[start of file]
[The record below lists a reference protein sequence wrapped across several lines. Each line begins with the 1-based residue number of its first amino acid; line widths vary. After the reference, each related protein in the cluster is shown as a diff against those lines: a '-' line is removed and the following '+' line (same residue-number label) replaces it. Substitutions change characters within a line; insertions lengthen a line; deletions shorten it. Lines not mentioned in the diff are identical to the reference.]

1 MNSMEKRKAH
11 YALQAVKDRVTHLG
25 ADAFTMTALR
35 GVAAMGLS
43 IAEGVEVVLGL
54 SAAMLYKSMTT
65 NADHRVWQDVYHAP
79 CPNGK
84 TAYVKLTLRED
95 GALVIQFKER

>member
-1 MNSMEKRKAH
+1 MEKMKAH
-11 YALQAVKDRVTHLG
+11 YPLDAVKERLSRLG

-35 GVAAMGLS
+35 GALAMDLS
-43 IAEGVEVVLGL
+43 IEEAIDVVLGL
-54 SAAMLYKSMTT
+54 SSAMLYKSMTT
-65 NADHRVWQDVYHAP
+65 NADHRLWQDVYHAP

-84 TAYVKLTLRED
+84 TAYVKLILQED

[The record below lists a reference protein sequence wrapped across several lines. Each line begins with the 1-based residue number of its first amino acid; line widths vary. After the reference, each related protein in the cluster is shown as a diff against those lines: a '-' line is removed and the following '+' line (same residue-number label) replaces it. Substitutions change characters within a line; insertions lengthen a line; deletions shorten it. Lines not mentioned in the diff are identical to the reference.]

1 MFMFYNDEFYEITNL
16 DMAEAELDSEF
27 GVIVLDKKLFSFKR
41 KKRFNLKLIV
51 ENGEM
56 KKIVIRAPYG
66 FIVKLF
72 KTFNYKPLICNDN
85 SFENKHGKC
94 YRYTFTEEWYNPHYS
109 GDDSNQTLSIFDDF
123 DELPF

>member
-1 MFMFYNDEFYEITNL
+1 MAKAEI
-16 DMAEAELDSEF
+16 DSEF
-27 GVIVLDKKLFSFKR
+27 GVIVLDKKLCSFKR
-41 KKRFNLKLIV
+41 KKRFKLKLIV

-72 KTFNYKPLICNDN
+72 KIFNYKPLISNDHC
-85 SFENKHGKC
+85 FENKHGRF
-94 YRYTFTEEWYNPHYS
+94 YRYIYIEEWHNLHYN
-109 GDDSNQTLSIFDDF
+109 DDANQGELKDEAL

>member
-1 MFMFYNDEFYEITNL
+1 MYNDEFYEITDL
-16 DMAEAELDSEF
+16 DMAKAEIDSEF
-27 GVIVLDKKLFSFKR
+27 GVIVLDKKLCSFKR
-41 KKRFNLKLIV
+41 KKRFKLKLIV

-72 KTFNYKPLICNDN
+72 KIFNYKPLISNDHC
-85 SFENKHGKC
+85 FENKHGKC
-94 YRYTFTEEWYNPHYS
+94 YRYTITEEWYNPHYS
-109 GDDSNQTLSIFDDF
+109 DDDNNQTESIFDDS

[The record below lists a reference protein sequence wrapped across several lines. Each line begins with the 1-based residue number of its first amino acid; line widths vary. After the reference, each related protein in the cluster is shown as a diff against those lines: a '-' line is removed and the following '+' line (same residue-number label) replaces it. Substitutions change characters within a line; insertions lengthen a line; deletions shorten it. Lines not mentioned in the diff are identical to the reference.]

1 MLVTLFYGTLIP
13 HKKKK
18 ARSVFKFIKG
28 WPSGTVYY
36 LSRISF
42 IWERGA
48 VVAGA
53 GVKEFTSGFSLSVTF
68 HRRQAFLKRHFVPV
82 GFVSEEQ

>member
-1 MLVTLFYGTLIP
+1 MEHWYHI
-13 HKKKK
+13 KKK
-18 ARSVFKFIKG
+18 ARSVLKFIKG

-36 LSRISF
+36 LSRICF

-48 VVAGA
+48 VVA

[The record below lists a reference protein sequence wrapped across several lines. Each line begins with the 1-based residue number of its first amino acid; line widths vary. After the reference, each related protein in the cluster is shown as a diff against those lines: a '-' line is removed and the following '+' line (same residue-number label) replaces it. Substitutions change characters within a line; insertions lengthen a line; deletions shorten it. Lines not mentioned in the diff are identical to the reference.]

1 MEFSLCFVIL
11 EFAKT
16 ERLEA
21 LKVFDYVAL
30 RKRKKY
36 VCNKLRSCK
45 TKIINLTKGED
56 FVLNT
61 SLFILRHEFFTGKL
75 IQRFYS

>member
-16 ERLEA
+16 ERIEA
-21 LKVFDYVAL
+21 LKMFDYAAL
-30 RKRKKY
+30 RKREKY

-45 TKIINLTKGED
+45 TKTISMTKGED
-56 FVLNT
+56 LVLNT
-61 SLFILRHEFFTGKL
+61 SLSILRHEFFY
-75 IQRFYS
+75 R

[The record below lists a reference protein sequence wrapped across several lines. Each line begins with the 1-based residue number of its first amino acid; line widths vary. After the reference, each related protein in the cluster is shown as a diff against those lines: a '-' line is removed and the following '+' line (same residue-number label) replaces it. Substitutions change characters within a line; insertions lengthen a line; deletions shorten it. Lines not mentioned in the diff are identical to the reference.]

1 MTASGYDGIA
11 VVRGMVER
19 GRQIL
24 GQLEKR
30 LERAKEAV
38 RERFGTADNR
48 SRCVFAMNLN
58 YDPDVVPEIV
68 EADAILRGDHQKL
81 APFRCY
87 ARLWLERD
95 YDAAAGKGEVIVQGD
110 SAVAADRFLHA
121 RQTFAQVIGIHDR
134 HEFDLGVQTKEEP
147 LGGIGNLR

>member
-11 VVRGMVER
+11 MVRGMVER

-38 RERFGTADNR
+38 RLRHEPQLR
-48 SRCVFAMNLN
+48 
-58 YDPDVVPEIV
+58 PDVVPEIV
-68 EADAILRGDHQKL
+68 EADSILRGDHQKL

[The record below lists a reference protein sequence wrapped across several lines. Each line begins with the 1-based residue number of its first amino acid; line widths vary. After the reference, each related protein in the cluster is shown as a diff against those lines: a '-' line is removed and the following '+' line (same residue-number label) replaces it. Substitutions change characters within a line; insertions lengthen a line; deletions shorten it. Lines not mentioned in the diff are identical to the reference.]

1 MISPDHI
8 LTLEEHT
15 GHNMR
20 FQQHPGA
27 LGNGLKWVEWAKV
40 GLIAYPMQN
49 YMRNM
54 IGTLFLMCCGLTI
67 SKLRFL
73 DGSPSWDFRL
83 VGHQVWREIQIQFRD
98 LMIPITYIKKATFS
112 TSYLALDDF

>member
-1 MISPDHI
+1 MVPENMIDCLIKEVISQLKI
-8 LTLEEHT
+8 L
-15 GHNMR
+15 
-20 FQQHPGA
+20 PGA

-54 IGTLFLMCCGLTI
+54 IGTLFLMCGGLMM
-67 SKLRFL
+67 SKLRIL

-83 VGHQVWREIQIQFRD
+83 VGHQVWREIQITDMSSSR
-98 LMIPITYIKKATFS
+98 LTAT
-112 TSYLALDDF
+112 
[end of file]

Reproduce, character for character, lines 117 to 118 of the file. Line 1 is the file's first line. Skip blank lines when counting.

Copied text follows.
+56 LVLNT
-61 SLFILRHEFFTGKL